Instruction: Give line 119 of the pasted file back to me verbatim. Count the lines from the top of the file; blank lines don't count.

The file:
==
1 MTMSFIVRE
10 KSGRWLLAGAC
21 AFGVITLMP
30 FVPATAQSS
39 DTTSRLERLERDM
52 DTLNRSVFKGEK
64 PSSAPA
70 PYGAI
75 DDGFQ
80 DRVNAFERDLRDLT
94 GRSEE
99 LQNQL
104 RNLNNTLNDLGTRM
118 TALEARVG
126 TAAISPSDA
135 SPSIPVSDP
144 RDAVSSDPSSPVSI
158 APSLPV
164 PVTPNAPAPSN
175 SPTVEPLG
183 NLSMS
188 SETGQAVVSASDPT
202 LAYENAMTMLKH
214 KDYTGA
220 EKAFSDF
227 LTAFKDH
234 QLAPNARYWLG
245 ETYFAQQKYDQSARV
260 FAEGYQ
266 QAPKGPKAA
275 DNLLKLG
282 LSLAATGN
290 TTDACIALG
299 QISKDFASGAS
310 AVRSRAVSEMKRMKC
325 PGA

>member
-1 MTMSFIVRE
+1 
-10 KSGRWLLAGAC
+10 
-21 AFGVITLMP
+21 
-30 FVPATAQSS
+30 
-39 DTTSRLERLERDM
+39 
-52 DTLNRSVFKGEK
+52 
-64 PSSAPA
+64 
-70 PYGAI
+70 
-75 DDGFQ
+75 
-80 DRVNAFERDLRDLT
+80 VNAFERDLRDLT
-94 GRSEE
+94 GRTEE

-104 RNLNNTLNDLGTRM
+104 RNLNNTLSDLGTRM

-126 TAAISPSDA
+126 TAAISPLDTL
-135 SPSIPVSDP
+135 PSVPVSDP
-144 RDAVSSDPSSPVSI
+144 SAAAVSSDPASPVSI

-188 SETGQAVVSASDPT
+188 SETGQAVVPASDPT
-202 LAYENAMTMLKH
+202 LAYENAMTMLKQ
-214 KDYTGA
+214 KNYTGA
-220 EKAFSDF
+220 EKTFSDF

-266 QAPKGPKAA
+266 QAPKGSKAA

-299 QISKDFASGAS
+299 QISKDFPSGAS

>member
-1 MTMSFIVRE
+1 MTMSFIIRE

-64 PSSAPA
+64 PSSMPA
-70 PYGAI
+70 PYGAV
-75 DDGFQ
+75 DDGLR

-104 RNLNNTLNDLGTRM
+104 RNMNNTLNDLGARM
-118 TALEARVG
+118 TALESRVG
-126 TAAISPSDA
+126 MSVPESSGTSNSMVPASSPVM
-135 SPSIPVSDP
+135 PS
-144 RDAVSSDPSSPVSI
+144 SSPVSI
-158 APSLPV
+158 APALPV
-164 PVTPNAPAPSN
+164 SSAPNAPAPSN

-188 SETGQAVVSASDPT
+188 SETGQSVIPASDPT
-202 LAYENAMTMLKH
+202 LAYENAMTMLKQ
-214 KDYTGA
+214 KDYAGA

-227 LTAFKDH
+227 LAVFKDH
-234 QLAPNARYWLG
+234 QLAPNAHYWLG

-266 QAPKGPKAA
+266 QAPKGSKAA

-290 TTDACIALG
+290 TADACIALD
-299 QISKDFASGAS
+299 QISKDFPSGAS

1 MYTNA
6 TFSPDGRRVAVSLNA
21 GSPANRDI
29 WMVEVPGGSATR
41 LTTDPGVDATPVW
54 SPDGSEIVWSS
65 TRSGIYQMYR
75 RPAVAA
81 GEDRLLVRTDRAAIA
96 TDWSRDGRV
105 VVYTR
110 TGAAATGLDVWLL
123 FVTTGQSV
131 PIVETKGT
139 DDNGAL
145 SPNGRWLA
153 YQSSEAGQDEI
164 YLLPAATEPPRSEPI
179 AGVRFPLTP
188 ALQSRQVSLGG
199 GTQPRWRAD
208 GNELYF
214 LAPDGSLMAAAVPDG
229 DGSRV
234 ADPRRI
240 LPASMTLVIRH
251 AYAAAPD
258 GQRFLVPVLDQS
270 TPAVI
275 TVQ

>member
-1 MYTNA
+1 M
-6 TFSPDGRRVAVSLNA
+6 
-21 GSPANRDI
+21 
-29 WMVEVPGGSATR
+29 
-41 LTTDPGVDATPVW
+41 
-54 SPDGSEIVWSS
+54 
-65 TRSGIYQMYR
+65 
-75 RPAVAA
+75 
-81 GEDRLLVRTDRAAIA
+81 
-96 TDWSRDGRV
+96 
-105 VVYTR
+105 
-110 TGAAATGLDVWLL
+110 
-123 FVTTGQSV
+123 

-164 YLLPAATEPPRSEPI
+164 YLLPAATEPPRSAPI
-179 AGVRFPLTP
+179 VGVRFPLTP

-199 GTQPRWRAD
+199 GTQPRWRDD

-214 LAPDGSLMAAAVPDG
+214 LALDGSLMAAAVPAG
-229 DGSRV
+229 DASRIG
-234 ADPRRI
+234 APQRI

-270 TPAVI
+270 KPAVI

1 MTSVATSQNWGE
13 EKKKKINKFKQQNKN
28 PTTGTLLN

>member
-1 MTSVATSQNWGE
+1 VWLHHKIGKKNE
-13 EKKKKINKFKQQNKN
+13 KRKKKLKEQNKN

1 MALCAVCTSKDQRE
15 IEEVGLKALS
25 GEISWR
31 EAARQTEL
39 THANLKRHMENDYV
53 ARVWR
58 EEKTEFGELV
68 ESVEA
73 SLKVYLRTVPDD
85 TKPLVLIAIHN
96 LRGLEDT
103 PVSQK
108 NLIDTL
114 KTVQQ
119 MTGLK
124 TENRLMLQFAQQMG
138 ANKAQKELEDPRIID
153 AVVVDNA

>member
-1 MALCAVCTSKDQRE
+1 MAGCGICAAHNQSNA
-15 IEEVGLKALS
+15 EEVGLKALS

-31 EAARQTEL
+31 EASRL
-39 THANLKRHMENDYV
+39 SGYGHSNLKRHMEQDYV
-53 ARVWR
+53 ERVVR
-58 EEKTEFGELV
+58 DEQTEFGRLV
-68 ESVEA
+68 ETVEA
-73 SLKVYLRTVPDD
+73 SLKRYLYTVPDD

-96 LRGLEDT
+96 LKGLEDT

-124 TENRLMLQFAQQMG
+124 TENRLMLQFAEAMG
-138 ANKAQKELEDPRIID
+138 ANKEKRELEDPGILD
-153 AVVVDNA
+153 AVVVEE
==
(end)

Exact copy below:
1 MYTNA